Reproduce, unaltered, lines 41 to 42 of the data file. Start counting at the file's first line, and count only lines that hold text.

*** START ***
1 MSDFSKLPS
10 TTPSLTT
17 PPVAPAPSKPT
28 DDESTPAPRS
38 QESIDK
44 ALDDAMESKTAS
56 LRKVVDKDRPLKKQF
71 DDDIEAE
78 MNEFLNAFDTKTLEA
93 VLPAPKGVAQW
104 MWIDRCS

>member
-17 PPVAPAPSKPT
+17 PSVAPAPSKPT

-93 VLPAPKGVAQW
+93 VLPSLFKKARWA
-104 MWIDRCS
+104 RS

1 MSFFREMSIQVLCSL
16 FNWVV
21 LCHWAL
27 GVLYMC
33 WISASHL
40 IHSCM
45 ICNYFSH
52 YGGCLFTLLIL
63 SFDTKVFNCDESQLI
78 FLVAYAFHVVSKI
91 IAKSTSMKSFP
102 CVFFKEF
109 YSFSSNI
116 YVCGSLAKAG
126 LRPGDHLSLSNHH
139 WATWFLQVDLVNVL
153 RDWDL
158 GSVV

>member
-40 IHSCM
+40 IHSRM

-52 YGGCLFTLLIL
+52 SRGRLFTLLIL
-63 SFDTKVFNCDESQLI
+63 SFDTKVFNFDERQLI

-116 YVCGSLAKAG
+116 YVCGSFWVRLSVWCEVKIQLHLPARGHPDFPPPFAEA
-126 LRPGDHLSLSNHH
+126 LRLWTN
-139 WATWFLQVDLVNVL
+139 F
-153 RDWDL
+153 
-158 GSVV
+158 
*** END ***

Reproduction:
+52 SRGRLFTLLIL
-63 SFDTKVFNCDESQLI